This knife is obviously a quality tool and would be definitely be a welcome addition in most kitchens and therefore I give it an overall score of 8/10 and at current price of £39.95 it is cheaper than other 8” carving knives in its class.

  • Cake International, London 2013

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    Competition Winner!!
    Congratulations to Agata Pokutycka who has won the 2 VIP Tickets, the organisers have been sent your details.

    We have teamed up with the organisers of Cake International – The Sugarcraft, Cake Decorating & Baking Show to offer one lucky winner a chance to meet some of their favourite bakers and TV personalities with a pair of VIP tickets to this fantastic show.

     

    The show, which is taking place at Excel, London from the 12-14 April, will feature celebrity bakers and TV personalities Mary Berry, Paul Hollywood and 2012's Great British Bake Off winner John Whaite who will be featuring in the Bakery Theatre and meeting their thousands of fans in a question and answer session.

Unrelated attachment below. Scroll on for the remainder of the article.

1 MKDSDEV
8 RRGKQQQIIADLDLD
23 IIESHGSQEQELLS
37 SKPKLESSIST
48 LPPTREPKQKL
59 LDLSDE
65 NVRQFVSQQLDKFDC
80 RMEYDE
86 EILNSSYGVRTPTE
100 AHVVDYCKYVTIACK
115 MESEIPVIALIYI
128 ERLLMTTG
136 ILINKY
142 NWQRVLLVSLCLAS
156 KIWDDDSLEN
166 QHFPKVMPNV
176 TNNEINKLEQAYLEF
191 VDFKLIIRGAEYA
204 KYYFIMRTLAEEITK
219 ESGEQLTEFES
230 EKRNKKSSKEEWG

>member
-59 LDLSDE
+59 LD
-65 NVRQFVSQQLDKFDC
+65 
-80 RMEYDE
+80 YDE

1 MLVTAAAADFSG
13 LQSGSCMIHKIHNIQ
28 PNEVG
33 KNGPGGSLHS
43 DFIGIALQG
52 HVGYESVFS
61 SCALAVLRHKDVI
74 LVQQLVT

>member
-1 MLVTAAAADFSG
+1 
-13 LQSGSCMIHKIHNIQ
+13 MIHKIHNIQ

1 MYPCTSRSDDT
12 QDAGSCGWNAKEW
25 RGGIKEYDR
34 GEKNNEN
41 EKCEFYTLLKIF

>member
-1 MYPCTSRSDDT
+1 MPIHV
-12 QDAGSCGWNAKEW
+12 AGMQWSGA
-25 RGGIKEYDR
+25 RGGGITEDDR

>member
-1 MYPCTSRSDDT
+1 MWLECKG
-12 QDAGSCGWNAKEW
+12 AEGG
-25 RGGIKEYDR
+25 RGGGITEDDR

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    Other features include over 80 exhibitors from across the globe offering cutting-edge cake decorating and baking supplies; The Baker's Dozen Theatre where visitors can have a go at baking live at the show; Competition Classes for all ages and abilities; Live cupcake decorating competitions with Cookie Girl; two Demonstration Theatres with the greatest talents from the UK and abroad; Paul Da Costa Greaves taking centre stage in The Bakery Theatre; Tracey Mann showcasing her latest project, a giant cake construction of Life Under The Sea; A Taste of Sugar Workshops for newcomers to sugarcraft and much more! Please visit http://www.cakeinternational.co.uk for more information.

    VIP TICKET PRIZES INCLUDES:
    • Entry into the show for two people on Friday 12th April.
    • FAST TRACK ENTRY, so you'll be first through the doors and avoid the queues.
    • Show Guide
    • The chance of a front row seat at The Bakery Theatre